Road trip! So much to organise ahead of time before leaving the big city. Oversized map showing all the essentials, including petrol stations open 24/7? Tick. List of the cleanest public toilets? Tick. Best cheap eats under 800 calories? Tick. Insta-worthy scenic selfie spots? Tick. Cocktails? [Insert the sound of crickets.]
The Fat Farmer in Palmerston North is comfortable and attitude-free, with a warm, welcoming feel. There is an affectionate shout-out to the city’s agricultural history but this bar is thoroughly modern in its food and drink. I had the Rosebud, an attractive- looking fruity-but-not-sweet drink of vanilla vodka, cranberry, pineapple, passionfruit and golden sugar. There are layers of fruit, balanced together under a creamy top, with floating freeze-dried berries adding crunch. It was paired with roast lamb from the restaurant, brought out by the proud chef, who explained how the pilaf of rice, pistachios and cranberries brought the flavours of my cocktail to the dish. I meant to have only an afternoon aperitif at the Fat Farmer, but the surprising and delicious combination of cocktail and roast made me cancel my dinner reservation elsewhere.
Little Savanna, also in Palmerston North, is a happy place. People love being customers and people seem to love working there. Three times in one hour while I was there, the whole serving team gathered around a different table to sing Happy Birthday. It wasn’t cringeworthy; it was joyous, genuine loud and cute. I wondered whether I could pretend I’d lost my driver’s licence and claim it was my birthday too.
You would almost need a licence to make their star cocktail, the Flaming Lamborghini. Its title refers to the liquor, which is set alight at your table and fires down a tower of five stacked cocktail vessels and into the glass. It is spectacular, and the good- humoured bar staff don’t worry if a table of 10 orders one each. They will slip on their fireproof gloves and spark them up. The blue flames of the cocktail come from a combination of Baileys, curaçao, Cointreau, Kahlúa, ouzo and cinnamon. It’s rich and satisfying, like an alcoholic, liquid Christmas pudding. Their menu features sticky-finger comfort food, such as fried goat’s cheese in honey, pork belly flatbreads, and chicken wings in blue cheese sauce. This is a place for big flavours, served with big smiles.
Mr Pickles in Hamilton is a modern cathedral of cocktails. In a high-ceilinged glass and concrete plaza, it has great acoustics for intimate conversations, while also being a people-watching paradise. Very buzzy, very social. You can sit at the bar inside, or outside on the spacious multi-level terrace overlooking the mighty Waikato river. Mr Pickles has a focus on quality seasonal ingredients, so the cocktails are fresh – and they arrive fast. I had a Peached Iced Tea (deceptively deep, like all so-called iced teas). The intention is to layer the flavours – this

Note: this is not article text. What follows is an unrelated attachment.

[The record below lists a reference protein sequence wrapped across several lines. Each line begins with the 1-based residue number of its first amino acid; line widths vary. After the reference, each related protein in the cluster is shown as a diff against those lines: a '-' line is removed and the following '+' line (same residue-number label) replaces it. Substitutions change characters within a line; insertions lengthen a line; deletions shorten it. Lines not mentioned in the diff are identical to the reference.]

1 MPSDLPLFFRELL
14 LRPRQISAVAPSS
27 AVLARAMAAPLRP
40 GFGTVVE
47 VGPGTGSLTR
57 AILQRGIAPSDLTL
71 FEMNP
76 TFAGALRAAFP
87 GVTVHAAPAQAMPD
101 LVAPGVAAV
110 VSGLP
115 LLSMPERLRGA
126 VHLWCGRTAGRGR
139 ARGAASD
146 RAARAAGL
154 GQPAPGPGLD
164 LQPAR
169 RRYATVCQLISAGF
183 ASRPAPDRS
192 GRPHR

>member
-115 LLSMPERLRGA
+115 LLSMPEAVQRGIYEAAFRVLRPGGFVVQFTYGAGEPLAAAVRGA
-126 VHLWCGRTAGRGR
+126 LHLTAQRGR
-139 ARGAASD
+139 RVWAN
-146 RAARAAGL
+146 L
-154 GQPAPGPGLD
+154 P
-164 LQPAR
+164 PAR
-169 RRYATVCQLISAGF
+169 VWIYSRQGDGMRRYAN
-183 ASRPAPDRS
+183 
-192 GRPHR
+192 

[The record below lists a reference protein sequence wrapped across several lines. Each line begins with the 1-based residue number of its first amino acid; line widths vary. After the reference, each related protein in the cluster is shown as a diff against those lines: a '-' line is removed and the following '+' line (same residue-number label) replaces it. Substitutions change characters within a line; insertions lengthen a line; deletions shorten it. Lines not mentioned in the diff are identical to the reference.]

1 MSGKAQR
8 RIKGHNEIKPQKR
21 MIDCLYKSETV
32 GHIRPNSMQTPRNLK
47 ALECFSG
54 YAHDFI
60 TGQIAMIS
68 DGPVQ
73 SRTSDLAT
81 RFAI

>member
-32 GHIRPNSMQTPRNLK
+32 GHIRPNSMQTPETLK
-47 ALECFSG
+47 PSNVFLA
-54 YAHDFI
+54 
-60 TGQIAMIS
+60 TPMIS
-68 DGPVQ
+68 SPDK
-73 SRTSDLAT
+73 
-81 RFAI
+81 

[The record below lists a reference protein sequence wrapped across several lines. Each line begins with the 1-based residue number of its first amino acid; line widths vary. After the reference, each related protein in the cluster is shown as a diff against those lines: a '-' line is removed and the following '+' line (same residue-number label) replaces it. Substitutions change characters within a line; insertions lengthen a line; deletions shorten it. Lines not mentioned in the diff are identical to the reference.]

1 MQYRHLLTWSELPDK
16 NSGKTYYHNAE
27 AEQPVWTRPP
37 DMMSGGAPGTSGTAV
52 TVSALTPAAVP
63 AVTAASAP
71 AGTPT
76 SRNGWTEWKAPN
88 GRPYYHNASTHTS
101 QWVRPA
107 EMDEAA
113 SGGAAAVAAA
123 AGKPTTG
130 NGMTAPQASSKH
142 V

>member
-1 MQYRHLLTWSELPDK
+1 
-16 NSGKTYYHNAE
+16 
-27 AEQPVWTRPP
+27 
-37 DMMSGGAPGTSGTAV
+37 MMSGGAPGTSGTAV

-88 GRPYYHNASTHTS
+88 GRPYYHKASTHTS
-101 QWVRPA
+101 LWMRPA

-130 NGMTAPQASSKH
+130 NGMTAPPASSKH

one was made with peach vodka, peach brandy, amaro, dry Riesling, lemon, and peach liqueur – topped with a fizz of peach and ginger soda. Super-tasty drinks in a wow-factor setting.
Still in Hamilton, Wonder Horse is a very different experience. The bar feels like the right choice for the early evening or very late at night. Small, intimate, down a back alley, old comfy leather sofas, a DJ booth, vinyl records up the wall alongside foreign paper currency left by international travellers (remember them?). I could easily be in Berlin, Barcelona or Amsterdam. Their cocktails contain short lists of ingredients, with many made from scratch. The focus is on execution. I had the Hudson, with its classic tastes of bourbon, oloroso sherry, maple syrup, Amara and orange peel. The cocktail looked like it could teach me a few lessons about life from its spicy, nutty, acidic point of view. The staff made for easy chatting, and the conversation flowed. This is a place for locals to try new things, and for visitors to be welcomed like locals.
Bar Centrale at the Clarence Hotel in Tauranga is a class act. The historic boasts a dramatic catwalk entrance that sweeps up from the street, a terrace, a band playing reggae jazz, and a bistro serving a French-inspired menu, as well as the bar. As a destination, it’s a complete evening. The cocktail menu changes seasonally, like a couture collection. Spring/summer is citrusy and sparkling, while autumn/ winter is spicy and nutty. There is also a focus on lunchtime drinks and evening drinks. (Oh, okay, I’ll stay all day.)
My afternoon delight was the Summertime Californista with rosemary Aperol, Campari, pink grapefruit and Prosecco. Think Pink! Later, for the evening, there was a Holy Negroni with gin (aged in bourbon barrels), Campari, sweet vermouth made with red wine, and Cynar, topped with rhubarb- infused quinine.